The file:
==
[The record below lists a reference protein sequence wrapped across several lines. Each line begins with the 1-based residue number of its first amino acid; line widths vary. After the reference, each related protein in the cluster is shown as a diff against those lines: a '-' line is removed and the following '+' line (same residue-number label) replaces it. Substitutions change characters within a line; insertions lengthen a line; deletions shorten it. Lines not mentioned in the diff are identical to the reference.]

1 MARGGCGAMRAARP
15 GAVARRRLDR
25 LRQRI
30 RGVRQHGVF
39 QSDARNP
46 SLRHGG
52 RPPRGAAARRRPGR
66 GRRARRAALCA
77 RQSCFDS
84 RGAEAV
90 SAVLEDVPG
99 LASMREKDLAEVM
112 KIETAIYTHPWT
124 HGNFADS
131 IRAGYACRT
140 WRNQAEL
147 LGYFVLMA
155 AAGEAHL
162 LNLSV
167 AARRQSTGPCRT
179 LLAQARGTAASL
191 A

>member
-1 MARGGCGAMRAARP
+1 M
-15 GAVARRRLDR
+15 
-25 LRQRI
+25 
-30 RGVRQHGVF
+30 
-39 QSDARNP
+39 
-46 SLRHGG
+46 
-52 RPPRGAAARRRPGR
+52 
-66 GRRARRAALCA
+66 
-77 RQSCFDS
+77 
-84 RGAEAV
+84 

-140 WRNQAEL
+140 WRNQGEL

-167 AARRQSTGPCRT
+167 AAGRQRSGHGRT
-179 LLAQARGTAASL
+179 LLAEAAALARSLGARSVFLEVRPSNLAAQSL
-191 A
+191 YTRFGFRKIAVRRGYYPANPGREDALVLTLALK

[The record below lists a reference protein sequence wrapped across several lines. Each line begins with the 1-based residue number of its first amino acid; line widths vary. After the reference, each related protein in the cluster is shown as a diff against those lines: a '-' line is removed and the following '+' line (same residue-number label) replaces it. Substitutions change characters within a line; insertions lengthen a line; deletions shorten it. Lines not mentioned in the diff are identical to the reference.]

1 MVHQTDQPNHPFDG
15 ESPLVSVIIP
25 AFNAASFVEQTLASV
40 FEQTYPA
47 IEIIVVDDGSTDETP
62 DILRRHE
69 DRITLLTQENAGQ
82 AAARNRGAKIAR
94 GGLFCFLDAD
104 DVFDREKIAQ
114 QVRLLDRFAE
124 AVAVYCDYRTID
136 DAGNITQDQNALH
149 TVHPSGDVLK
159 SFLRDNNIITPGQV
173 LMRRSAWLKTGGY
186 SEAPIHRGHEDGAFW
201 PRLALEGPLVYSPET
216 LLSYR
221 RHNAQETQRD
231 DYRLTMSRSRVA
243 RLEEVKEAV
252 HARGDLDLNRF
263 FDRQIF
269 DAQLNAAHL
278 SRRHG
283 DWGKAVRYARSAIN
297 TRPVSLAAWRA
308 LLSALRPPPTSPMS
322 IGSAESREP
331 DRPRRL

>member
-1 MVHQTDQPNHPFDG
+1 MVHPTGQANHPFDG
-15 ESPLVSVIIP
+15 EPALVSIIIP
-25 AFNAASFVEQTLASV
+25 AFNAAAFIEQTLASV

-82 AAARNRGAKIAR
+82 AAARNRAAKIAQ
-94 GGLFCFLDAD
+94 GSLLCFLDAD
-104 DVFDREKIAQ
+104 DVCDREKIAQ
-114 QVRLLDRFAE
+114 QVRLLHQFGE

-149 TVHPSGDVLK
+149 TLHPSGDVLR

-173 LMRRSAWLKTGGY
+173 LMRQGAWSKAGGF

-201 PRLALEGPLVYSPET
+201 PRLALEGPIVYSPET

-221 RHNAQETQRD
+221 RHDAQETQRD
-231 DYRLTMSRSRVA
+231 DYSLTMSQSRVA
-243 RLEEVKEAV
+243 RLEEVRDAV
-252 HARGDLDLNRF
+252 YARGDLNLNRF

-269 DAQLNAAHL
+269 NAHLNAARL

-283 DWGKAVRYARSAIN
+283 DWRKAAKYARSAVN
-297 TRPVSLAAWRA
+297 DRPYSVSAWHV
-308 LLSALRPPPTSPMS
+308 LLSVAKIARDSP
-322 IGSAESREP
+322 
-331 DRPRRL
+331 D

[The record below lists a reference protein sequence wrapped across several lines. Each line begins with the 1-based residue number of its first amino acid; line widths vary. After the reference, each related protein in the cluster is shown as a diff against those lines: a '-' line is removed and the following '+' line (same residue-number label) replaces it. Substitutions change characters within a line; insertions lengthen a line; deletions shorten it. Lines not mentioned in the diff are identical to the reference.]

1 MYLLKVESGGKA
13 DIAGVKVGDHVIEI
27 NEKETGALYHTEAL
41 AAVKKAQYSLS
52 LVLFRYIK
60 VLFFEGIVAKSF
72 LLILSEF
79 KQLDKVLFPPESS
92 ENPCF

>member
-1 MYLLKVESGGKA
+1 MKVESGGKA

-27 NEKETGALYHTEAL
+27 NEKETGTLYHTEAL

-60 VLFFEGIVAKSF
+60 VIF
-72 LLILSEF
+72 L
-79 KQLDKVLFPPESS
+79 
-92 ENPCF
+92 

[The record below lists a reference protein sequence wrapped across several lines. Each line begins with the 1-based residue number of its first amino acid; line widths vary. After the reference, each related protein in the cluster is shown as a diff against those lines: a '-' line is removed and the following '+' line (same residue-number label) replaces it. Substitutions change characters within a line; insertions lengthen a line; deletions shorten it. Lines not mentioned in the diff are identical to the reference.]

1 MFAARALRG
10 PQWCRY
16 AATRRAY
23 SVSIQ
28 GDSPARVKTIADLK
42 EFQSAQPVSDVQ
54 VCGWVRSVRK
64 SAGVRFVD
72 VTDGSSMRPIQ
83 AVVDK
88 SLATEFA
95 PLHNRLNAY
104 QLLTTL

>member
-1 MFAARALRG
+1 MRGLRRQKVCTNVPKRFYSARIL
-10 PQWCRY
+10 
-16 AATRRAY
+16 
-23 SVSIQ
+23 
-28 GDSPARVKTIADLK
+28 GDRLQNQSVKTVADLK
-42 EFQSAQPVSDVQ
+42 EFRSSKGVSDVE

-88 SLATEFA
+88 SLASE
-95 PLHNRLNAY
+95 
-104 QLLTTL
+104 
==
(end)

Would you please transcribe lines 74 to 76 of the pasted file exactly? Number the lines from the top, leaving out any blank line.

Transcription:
231 DYRLTMSRSRVA
243 RLEEVKEAV
252 HARGDLDLNRF